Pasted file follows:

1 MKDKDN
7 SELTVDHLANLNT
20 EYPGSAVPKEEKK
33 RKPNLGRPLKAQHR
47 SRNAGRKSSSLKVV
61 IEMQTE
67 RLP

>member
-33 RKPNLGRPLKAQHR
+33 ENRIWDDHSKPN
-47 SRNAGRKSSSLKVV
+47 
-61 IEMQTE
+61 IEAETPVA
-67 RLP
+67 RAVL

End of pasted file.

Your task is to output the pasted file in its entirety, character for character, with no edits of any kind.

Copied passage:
1 MKDKDN
7 SELTVDHLANLNT
20 EYPGSAVPKEEKK
33 RKPNLGRPLKAQHR
47 SRNAGRKSSSLKVV
61 IEMQTE
67 RLP

>member
-33 RKPNLGRPLKAQHR
+33 ENRIWDDHSKPN
-47 SRNAGRKSSSLKVV
+47 
-61 IEMQTE
+61 IEAETPVA
-67 RLP
+67 RAVL